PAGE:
OHSU

NIDA/NIAAA Common Research Themes

 The studies ongoing in the laboratories of the Training Faculty have several commonalties, reflecting a high degree of collaboration among laboratories. Four areas of commonality are selected from the many currently in place to illustrate the collaborations in Portland. Twelve investigators are actively studying dopaminergic systems, which are considered central to most current theories of the neurobiology of drug abuse. These ongoing studies span the range from molecular biology to behavioral pharmacology and genetic mapping. Furthermore, the specific collaborations in place combine different levels of approach, taking advantage of the range of faculty expertise.

A second strong theme common to the training faculty is the use of genetic tools to study the problems of drug abuse. Fourteen of the faculty are actively employing genetic strategies, with a strong focus on studies whose goals is to map drug-sensitivity genes to particular chromosomal locations using Quantitative Trait Loci (QTL) methods. The homology between human and mouse chromosome maps will allow the eventual mapping of these genes to the human chromosome through syntenic mapping. Several candidate QTLs have been identified with a high degree of statistical certainty, and faculty and trainees are now pursuing the identity of the mapped genes. Thus, activity in the genetics group is beginning to integrate the studies of single genes from the behavioral pharmacogenetic level of mapping to the molecular biological study of gene function.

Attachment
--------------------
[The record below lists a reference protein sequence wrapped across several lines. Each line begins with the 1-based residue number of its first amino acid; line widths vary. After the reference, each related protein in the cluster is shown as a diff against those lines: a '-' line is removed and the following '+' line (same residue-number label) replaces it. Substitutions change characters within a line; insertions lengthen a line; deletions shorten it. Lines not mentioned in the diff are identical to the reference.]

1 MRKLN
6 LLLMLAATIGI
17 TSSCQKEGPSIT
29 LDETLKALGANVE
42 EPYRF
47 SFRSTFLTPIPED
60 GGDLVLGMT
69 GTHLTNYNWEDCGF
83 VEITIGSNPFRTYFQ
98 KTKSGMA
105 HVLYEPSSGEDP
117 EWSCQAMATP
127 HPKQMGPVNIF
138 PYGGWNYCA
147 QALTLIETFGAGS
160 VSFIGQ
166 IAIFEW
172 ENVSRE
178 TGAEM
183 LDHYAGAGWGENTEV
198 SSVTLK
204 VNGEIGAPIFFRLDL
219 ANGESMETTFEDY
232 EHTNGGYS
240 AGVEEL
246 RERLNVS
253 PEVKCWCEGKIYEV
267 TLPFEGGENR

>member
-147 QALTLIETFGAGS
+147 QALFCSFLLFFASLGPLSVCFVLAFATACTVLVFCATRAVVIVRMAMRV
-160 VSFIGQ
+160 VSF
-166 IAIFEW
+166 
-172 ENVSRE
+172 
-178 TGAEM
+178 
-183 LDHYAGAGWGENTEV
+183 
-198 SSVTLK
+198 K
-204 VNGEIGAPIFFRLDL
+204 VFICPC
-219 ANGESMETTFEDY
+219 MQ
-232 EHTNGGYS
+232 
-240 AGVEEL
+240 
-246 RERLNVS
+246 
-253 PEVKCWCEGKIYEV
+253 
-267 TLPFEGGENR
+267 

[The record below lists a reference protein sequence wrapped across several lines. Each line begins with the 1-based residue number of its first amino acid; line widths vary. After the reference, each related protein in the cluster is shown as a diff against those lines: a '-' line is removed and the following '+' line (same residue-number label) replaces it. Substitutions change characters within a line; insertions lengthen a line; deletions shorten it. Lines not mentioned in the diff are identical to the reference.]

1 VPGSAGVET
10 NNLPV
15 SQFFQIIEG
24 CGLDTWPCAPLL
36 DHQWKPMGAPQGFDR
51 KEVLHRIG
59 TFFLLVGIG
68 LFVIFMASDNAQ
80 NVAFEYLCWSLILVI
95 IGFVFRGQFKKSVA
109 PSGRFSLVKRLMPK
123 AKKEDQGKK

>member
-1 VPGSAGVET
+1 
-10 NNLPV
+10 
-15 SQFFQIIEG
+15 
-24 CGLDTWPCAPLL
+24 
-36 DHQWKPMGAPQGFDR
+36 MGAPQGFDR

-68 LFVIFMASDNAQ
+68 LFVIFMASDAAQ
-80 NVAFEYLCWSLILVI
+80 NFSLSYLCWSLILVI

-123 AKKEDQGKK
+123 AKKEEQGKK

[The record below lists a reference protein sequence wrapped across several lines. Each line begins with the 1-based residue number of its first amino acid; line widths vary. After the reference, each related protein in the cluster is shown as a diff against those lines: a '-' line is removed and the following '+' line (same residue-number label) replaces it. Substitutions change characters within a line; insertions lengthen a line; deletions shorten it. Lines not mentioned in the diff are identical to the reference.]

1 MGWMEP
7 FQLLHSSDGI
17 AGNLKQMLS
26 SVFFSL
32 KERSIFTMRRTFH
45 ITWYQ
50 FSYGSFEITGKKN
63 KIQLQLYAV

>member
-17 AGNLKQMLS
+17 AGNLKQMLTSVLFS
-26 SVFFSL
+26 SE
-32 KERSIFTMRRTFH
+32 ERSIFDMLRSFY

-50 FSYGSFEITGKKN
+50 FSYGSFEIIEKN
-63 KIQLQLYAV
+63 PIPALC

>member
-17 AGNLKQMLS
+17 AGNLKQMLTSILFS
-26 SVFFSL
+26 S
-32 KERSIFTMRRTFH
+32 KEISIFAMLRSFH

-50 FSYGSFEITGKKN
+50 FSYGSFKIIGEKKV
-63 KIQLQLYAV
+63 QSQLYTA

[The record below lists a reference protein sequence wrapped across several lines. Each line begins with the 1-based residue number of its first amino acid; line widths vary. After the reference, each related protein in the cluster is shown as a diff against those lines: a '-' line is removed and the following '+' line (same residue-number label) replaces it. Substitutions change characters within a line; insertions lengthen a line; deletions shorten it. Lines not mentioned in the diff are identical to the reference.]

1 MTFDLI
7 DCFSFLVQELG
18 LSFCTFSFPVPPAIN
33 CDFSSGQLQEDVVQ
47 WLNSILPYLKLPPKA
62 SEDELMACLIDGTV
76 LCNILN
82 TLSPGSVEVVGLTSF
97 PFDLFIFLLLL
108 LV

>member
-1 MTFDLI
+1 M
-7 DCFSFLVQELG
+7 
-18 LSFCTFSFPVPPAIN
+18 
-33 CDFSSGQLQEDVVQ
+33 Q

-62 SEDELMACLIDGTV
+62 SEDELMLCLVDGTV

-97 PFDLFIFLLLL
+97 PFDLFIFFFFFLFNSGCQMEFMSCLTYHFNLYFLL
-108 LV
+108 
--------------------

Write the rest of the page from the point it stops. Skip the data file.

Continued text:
A third theme common to ongoing research in the laboratories of several members of the training faculty is the study of learned and unlearned determinants of responses to drugs, particularly their rewarding effects and drug self-administration. A number of animal models differing genetically are used in these studies. Finally, a fourth example of commonality is in the area of opioid systems, where seven members of the training faculty have studies underway at all levels of analysis.

These examples are illustrative of the large number of collaborative interactions among training faculty that have already involved our pre- and postdoctoral trainees. In fact, the implementation of this training program has fostered the development of many new collaborations, especially between faculty working at different levels of analysis. The collaborative interactions involving NIDA trainees are clearly reflected in the list of Trainee Publications.

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